So they all did and they followed him up to the foothills and they pulled their feathers out and readied them.
“Now TICKLE,” he said.
And they tickled the foothills under every nook and cranny and rock and crevice until they couldn’t stop giggle and the ground itself rolled up under their feathers in a seizure of mirth, tumbling over itself to get away and squooshing all the soil into a nice little wrinkled valley.
“This’ll do for a little while,” he told them. “Just be sure not to-” he trailed off, because so were they. They had pillows to re-stuff and fields to re-till.

It was a busy place now. There was a broad, deep bay. There were firm strong cliffs. There were lush hills striped with fields.
There was a guy in a hammock. He was being evicted.
“It’s nothing personal,” said the mayor. “But you’re driving up property values.”
“I’m trying to tell you about that,” said the guy in the hammock. “If you’d just listen for a –”
“And your crazy rituals keep the neighborhood awake at night.”
“My snoring? I mean, I told you that-”
“Really, it’s not your fault, except for all the ways it is,” the mayor sighed. “It’s just your culture. Your primitive, unchanging culture from before the dawn of time.”
“Is this about my hammock? Listen, talking about ‘unchanging,’ there’s something that you really should know about-”
“So clear off,” said the mayor politely, and he went home to dinner.
The guy in the hammock considered this for a while, looking out over the landscape. He drummed his fingers on his knee and looked around and estimated. Then he guesstimated.
“Well,” he said. “I tried.”
Then he left so fast he didn’t even pack his hammock.

It was a new day. It was a good day. It was a day to send out the fleets, to build up to the skies, to bring in the harvest.
They stretched. They limbered up. And they got to work.
Now, three things happened that day.
First, the grandest and most enormous fishing boat yet made was set to the water.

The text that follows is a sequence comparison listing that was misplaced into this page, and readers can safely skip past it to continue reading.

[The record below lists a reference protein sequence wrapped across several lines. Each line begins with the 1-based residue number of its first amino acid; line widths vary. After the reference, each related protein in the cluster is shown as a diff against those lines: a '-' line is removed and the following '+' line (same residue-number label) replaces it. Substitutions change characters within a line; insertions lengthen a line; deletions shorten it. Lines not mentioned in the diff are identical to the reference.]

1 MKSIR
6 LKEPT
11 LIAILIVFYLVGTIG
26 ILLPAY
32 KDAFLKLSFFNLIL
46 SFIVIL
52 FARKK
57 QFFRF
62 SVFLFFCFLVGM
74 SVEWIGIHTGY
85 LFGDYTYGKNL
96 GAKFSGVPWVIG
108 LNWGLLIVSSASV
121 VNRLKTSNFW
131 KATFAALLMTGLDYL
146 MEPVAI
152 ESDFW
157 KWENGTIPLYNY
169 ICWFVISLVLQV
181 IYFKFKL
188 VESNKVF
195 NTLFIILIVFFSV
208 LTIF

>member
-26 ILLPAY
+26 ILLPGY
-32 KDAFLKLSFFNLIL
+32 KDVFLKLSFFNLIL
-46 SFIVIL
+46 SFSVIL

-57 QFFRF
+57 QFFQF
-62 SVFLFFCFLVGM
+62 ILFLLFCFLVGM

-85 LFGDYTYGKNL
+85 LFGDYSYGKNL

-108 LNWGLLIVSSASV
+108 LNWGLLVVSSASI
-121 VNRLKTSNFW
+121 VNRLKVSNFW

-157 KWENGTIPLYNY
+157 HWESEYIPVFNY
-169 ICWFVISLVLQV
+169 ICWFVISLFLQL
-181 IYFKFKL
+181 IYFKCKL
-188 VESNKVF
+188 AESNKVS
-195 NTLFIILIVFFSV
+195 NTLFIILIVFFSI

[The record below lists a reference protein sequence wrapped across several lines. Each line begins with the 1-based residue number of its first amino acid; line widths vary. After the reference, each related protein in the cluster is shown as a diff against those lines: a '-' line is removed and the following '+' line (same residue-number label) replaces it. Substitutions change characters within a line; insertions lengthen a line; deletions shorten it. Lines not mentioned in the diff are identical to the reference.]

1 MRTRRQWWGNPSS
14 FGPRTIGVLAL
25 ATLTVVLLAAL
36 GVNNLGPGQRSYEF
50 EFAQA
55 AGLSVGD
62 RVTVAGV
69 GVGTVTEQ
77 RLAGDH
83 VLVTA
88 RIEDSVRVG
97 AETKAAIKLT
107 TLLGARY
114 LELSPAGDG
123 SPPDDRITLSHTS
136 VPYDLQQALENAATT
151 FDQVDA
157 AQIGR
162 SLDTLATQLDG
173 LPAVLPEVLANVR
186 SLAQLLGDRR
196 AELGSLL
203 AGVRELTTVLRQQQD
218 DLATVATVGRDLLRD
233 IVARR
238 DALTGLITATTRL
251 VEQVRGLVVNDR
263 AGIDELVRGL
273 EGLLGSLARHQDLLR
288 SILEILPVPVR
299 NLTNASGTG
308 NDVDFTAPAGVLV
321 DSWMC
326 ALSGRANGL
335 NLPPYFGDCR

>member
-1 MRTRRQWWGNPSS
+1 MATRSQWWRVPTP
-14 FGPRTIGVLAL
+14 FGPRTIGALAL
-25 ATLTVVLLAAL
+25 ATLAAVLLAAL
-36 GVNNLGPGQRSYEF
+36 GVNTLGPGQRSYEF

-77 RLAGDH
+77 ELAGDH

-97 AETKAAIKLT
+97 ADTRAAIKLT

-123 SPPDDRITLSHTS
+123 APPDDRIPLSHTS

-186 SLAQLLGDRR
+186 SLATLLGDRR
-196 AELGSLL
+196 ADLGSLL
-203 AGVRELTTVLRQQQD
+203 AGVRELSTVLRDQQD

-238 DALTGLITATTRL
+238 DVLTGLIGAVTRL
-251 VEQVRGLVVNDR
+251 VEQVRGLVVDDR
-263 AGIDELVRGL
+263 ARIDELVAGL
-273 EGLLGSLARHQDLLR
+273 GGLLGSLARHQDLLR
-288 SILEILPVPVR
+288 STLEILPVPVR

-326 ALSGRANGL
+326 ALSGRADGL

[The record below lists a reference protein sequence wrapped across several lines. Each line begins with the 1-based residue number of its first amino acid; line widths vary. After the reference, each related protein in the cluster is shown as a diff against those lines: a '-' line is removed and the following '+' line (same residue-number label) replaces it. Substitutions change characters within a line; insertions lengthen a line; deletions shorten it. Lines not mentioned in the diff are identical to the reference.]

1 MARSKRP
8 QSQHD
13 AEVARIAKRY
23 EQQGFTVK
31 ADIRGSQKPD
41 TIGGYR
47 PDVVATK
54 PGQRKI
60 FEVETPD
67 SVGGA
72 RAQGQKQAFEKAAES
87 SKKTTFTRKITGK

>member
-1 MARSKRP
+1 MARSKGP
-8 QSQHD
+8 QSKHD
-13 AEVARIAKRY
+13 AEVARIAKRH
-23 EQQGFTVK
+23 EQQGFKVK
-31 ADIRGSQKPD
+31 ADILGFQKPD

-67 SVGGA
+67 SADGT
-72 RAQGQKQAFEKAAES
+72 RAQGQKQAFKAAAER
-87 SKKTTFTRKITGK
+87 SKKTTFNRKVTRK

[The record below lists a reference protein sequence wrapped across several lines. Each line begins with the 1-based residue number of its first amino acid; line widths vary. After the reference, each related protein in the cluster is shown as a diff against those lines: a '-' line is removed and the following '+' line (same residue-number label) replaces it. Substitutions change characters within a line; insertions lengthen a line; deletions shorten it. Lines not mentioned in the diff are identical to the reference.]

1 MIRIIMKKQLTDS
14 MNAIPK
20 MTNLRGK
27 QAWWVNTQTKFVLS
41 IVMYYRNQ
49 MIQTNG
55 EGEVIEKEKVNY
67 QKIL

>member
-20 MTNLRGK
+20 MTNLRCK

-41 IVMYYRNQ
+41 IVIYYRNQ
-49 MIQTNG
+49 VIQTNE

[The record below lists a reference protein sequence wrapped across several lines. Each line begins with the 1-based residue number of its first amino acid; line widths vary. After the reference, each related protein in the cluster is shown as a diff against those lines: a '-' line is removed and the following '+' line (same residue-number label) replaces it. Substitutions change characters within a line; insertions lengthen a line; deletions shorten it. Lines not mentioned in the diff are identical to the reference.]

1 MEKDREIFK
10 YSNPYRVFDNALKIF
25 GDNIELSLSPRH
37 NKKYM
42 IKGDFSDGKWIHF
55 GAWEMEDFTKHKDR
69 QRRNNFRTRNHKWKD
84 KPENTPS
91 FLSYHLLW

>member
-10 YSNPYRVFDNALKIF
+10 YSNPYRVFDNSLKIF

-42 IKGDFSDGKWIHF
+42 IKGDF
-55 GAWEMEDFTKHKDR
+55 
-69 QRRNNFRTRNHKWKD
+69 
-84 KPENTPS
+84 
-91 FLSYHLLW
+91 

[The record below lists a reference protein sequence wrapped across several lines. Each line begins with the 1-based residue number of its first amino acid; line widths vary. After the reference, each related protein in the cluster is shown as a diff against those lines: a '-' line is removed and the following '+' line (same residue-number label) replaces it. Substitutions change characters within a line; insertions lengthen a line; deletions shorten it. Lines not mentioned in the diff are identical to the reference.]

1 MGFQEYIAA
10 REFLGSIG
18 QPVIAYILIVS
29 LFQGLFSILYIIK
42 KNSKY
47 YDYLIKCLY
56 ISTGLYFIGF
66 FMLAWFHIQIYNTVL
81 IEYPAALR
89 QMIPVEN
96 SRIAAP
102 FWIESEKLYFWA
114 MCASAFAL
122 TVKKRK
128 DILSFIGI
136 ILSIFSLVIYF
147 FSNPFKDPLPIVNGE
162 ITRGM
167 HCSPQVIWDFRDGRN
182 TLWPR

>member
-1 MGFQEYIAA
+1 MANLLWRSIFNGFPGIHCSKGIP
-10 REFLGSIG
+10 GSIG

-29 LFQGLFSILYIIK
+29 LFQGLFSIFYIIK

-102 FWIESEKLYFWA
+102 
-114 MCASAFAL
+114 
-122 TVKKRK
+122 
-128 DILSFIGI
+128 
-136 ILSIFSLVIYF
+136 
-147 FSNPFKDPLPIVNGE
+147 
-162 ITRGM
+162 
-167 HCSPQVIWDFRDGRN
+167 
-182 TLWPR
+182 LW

Second, a great and wonderful lighthouse’s foundations were laid upon the brow of the headland.
Third, the first ox-drawn plows were finished and brought to field.
Then, three problems happened that day.
“What’s this?” they said. “The bay’s mouth is clogged with rotten old timber. What’s this doing here? We’d best clear it before it snags our keel.”
“What’s this?” they said. “The ground here is full of rotted old weeds. We’d best fill these holes before they crumble our foundation.”
“What’s this?” they said. “The soil here is so hillocky and wrinkled you’d think it was resting on an old man’s crowsfeet. We’d better smooth it.”

So they did. And did. And did.

Now, what happened next was very complicated from their perspective. But pretty simple from the landscape’s.
The mouth of the bay popped shut with a surprised snap.
The headland, its sinuses cleared, sneezed hard enough to rattle its pores out.
The foothills, with a sharp yelp, clenched themselves up.

They left very quickly after that, picking up what they could and moving on.
What a mistake, they agreed, as they headed over the wincing hills. What a mistake. How could they have picked such a terrible place to live? Next time would be different.
First, they needed a plan… And a mayor…